Parsing can be a fascinating excercise if you haven’t done it before. I’ve personally never written a low-level parser. I’m familiar with the basic tools for generating parsers as most people should at least know about (lex/yacc/etc). These tools let you define the basic syntax and grammar tables and do all the dirty work of generating all the code you need to parse an input source. Yet one should stop and write a low-level parser once or twice just to get a feel of what’s going on under the hood. The excercise can be quite revealing.
I decided to take up Code Quarterly’s inaugral coding challenge. The challenge is to write a parser for their specification of a markup language aptly named, “Markup.” The specification isn’t overly complex and the rules aren’t so strict as to make it overly competitive. It makes for a neat time-sink to learn a few new things.
So my first idea off the bat was to use co-routines to do my parsing instead of a traditional state-machine. I got the idea from David Beazley’s excellent talk on Python co-routines a while ago. It seems like a good fit: lexing usually reads a stream of bytes and emits tokens and parsers read lists of tokens and generate data-structures. When thought about in this way, the process of parsing seems a bit like a pipeline which is pretty much how David describes how co-routines can operate in his talk. In his examples he used it to process XML files — which isn’t exactly “parsing” at the level this challenge demands, but I figure the problem could theoretically scale down… right?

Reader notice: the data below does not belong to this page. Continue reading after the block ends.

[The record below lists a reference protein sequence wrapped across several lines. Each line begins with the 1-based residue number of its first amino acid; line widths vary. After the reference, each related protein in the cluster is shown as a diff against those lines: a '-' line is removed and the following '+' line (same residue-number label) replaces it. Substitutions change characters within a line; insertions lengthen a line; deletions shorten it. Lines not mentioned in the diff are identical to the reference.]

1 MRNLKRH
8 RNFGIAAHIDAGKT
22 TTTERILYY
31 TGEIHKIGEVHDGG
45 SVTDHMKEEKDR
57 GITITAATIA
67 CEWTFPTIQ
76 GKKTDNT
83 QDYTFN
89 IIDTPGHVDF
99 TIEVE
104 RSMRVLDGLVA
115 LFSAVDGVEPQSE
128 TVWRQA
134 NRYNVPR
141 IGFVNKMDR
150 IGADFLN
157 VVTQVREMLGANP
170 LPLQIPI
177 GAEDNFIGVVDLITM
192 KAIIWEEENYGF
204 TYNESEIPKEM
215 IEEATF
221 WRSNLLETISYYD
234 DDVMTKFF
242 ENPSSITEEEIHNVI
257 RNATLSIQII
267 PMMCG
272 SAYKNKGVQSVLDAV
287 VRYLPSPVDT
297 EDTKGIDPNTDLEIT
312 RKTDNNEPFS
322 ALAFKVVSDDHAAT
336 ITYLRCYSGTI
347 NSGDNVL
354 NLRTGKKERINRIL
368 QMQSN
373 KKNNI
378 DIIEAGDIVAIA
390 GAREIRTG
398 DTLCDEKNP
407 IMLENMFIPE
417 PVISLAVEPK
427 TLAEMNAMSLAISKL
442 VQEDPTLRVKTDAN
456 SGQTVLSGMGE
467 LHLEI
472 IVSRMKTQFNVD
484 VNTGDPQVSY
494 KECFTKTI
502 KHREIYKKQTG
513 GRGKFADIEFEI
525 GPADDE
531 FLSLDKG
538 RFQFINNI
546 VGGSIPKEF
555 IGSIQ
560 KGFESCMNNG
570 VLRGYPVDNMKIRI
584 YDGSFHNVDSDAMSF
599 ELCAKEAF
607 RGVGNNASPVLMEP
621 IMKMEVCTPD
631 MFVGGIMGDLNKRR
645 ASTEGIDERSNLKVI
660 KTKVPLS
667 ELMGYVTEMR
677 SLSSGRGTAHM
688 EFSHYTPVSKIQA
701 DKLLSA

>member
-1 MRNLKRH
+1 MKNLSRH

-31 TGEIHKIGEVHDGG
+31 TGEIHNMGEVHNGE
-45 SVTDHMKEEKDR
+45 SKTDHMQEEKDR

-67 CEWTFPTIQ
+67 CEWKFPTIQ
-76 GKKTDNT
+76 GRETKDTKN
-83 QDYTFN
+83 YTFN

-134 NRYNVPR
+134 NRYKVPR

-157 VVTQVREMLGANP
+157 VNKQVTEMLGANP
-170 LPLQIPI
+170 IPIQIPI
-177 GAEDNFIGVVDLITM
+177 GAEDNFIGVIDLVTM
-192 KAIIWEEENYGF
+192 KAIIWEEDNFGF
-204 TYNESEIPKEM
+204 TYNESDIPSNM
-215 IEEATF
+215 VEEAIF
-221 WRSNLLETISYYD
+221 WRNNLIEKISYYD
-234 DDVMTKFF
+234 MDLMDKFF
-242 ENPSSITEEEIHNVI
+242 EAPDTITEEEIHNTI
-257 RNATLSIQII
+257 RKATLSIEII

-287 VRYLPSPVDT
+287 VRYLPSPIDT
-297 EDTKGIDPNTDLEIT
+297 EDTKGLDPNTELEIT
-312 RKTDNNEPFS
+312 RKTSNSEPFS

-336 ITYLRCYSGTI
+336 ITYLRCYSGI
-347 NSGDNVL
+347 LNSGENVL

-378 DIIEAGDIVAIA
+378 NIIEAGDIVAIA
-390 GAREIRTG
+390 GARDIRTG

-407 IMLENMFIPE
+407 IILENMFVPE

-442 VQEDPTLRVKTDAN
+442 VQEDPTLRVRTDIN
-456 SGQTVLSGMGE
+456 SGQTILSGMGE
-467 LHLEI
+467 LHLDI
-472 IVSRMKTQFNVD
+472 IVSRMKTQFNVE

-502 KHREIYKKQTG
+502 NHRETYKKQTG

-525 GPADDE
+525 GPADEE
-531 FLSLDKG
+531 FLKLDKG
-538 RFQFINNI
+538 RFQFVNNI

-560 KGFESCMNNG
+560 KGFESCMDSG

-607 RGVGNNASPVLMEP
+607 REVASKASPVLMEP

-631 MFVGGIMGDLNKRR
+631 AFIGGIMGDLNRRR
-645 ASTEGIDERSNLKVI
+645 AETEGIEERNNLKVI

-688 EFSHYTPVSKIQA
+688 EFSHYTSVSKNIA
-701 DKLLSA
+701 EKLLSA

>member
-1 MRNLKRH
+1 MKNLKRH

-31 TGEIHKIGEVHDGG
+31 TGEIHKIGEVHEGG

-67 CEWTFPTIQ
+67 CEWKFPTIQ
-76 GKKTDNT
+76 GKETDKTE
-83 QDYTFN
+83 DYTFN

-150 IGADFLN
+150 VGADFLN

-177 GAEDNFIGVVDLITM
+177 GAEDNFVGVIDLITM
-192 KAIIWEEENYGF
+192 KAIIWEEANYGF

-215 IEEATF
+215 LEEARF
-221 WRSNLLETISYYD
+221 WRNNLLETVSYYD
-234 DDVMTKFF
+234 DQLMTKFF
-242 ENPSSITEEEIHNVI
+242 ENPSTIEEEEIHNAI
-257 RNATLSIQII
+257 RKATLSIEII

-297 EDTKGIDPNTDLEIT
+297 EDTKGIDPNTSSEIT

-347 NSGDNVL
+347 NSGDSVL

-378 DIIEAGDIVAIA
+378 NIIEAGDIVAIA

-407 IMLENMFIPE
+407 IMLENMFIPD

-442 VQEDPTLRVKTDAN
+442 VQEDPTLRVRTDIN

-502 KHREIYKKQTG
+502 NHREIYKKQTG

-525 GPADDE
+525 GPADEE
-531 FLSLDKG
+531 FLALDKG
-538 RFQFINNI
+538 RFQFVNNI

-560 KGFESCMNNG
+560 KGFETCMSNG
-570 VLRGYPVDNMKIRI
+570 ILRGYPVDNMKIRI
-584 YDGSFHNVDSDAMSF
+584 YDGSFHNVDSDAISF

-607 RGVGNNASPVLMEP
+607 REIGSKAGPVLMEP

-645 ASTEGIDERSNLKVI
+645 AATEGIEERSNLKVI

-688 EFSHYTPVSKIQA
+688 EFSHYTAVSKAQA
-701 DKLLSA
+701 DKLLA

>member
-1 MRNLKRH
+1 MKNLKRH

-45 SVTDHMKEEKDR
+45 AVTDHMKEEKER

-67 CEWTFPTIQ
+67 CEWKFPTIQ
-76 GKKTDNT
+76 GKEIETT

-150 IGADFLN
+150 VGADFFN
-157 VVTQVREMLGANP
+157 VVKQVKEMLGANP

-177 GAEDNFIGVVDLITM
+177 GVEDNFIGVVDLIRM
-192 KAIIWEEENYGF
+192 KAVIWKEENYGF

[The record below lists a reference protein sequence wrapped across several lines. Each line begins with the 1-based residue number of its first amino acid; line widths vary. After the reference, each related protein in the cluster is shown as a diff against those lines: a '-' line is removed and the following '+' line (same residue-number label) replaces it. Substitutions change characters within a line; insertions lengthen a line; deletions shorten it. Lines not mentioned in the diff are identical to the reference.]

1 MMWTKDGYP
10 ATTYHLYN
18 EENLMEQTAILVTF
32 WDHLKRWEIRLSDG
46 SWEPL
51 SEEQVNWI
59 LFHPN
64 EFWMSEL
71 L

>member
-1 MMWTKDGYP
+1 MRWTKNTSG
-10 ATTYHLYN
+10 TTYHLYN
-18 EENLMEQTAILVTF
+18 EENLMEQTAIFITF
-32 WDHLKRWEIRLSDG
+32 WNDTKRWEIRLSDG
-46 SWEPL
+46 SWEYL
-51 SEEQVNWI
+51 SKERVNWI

Well I’m having a bit of difficulty wrapping my head around it. I keep thinking of the problem as a state-machine and invariably end up grafting such notions into my chain of co-routines. It never quite looks right so I end up deleting a bunch of code and heading back to the old drawing board. That is, I keep trying to enforce the notion of state despite much literature that suggests state is embedded in the co-routines themselves.
The Code Quarterly challenge is slightly more complex than many of the examples that suggest we can replace state machines with co-routines. Yet it’s not so complex as to require a full lex/yacc solution. It might even be a small enough problem to not require seperate lexical analysis and parsing steps. Yet I can’t seem to wrap my head around how to scale out the problem without requiring some sort of state management.
I might eventually figure it out… but I could use some ideas at the moment. I’ve tried a number of approaches and feel like I’m hitting the same wall.